5 Key Challenges for the Future of Global Organic Farming

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5 Key Challenges for the Future of Global Organic Farming by Mind Map: 5 Key Challenges for the Future of Global Organic Farming

1. Demand = Supply (affordable food for the future)

1.1. "Conventionalization" or Industrialization can make Organic Food more affordable

1.1.1. Industrialization have knowledge and technology to use more specialized farm techniques (producing higher yields)

1.1.1.1. Industrialized farms specialize in growing or raising one specific product in highly efficient systems

1.1.1.1.1. Large industrialized farms can supply a higher yield of products at lower prices because of specialization.

1.2. Organic Soil-less systems can produce higher yields at lower costs (1)

1.2.1. Soil-less greenhouses can grow crops stacked on racks

1.2.1.1. Increases yield per square foot

1.2.2. Cheaper transportation costs because they can grow anywhere (1)

2. Ensuring Stability in Food Supply (protecting the most vulnerable)

2.1. "Conventionalization" creates industrialized farms

2.1.1. Industrialized farms specialize in a single product

2.1.1.1. These specialized farmers have the knowledge and techniques to ensure high yields of their products

2.2. Some Organic Farmers Grow multiple products to ensure there is still a supply if part of the crops are lost

2.2.1. Multiple crops=stable food supply

2.3. Organic farmers use vacuums to suck the bugs off of plants to prevent the insects from infestation and crop devastation

2.3.1. Healthy crops=stable food supply

2.4. Organics require crop rotation, which helps to ensure stability of food through stability of the soil (4)

2.4.1. Ensures Pest management

2.4.2. Prevents superweeds

2.4.3. Balances soil nutrients

2.5. Organic crops do not use harsh chemical fertilizers

2.5.1. No salt residue damaging soil (2)

2.5.1.1. Ensures soil will be healthy enough to sustain crop growth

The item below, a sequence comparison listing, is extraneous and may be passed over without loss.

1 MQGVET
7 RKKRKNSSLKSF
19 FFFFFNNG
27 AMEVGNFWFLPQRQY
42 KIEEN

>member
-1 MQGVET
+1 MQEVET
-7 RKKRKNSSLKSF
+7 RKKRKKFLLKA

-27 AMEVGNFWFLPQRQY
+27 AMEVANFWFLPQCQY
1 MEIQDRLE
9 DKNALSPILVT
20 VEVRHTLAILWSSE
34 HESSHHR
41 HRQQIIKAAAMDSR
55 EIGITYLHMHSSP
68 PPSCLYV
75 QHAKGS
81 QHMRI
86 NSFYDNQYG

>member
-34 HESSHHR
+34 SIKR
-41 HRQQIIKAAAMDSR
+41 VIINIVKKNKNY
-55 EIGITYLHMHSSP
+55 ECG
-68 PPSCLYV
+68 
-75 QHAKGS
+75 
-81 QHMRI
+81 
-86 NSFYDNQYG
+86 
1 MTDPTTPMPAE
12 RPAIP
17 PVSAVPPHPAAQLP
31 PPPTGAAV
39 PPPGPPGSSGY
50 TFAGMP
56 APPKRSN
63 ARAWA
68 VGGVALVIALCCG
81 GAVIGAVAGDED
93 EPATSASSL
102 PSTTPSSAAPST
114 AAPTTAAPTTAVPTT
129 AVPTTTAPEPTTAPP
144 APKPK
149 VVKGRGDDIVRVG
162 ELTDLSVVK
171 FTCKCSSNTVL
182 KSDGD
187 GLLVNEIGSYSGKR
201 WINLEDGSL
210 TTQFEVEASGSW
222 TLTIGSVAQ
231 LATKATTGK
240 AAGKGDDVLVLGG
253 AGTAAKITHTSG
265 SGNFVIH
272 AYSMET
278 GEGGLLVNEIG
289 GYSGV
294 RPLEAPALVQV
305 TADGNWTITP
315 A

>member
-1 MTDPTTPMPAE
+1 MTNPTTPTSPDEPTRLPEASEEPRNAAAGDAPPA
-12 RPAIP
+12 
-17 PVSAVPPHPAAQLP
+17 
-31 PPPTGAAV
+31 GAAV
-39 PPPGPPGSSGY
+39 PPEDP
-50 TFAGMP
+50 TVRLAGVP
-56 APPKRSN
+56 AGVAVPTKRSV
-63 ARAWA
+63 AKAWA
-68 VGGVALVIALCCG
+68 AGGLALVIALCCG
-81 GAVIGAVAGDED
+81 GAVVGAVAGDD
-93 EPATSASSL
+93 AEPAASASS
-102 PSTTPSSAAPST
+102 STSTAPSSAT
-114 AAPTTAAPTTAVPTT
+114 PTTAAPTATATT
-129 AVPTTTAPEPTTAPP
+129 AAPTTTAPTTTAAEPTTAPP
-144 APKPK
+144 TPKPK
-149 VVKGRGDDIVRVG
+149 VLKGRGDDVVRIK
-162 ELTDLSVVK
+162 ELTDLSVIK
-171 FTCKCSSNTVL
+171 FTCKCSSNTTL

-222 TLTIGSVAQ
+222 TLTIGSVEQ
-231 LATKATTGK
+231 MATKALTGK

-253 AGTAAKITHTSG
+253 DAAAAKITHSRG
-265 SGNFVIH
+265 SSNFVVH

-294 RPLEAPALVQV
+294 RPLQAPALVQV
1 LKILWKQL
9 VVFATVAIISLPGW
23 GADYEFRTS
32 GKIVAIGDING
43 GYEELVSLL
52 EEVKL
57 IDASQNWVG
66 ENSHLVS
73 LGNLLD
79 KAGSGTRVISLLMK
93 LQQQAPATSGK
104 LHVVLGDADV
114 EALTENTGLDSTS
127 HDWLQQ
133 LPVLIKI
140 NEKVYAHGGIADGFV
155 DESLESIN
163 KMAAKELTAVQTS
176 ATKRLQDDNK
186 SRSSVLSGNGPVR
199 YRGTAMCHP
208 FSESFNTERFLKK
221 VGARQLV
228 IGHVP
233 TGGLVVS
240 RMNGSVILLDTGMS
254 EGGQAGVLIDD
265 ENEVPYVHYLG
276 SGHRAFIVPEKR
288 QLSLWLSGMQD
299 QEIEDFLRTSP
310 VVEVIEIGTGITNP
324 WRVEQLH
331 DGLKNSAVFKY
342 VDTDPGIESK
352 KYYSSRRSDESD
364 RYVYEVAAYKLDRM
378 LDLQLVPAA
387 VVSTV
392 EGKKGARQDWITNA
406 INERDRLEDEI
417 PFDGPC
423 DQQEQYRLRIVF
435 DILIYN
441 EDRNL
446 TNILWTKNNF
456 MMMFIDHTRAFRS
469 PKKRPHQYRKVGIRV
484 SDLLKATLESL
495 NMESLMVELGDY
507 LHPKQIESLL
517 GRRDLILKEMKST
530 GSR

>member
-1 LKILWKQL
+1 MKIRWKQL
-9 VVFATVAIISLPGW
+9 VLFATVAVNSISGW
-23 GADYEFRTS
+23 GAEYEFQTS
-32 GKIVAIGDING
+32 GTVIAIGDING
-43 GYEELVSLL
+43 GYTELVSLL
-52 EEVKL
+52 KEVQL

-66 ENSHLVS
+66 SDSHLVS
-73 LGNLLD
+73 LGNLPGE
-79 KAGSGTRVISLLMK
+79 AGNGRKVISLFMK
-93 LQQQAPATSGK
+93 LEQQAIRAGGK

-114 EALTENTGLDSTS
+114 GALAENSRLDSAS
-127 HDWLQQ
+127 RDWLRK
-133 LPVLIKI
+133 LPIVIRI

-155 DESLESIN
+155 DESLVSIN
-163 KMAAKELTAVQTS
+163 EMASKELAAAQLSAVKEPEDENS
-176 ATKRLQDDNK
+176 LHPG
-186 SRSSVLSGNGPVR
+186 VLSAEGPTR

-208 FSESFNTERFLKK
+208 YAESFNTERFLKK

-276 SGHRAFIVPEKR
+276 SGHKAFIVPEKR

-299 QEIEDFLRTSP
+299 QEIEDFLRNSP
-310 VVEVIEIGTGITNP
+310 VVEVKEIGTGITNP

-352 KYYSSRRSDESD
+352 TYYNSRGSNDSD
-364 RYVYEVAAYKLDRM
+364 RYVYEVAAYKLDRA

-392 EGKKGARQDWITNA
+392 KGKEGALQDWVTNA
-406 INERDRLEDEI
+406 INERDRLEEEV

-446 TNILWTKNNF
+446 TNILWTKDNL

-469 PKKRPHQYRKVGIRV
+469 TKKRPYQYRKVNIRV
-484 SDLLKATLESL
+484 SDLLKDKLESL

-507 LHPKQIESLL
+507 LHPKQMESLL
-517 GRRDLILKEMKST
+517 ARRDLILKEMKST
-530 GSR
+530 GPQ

2.5.1.1.1. Ensures stability in food supply

3. Global Food Access to End Hunger

3.1. Organic Farmers or Markets who buy organic produce need to factor how much of their products expire before they can be sold

3.1.1. Percentage of products that would otherwise spoil should be donated to people who need food before they expire

3.2. Sharing knowledge with developing nations

3.2.1. Changing inputs in organic aquaculture (2)

3.2.1.1. Raise global aquaculture productivity by 40% (2)

3.3. Teaching farmers in Africa to grow organically may lead to more efficient use of their resources

3.3.1. Higher yields

3.3.1.1. More food where people need it most

4. Managing the Food System to Reduce Climate Change

4.1. No-till Organic Farming reduces carbon emissions from soil erosion.

4.2. Organic Soil-less systems can reduce carbon emissions from soil erosion

4.2.1. Less carbon is best for global warming

4.3. Organic soil-less systems recycle 90% of water used for farming.

4.3.1. Pumping groundwater in conventional agriculture wastes water

4.3.1.1. Water pumped from deep underground evaporates into the atmosphere which rains back into the Ocean, causing the sea-levels to rise (3)

4.4. Food waste can be minimized by composting

4.4.1. Compost can be used to amend organic soil with more nutrients

5. Maintaining Biodiversity & Ecosystem Services

5.1. soil-less systems can grow on lands that have already been used for industrial purposes.

5.1.1. Habitats don't have to be destroyed

5.1.1.1. Species don't have to find a new home because new land doesn't have to be cleared.

5.2. Organic Soil-less systems can be used inside abandoned buildings or in greenhouses on any type of property

5.2.1. Ecosystems do not need to be disrupted

5.2.2. Land does not need to be cleared to plant crops in soil-less systems

5.3. Organics requires crop rotation

5.3.1. Balance of species (4)

5.3.1.1. Creates more biodiversity in the soil (4)

5.4. Livestock rotation=Breed Selection(4)

5.4.1. Affects disease management (4)

5.4.1.1. Healthy Livestock=Healthy food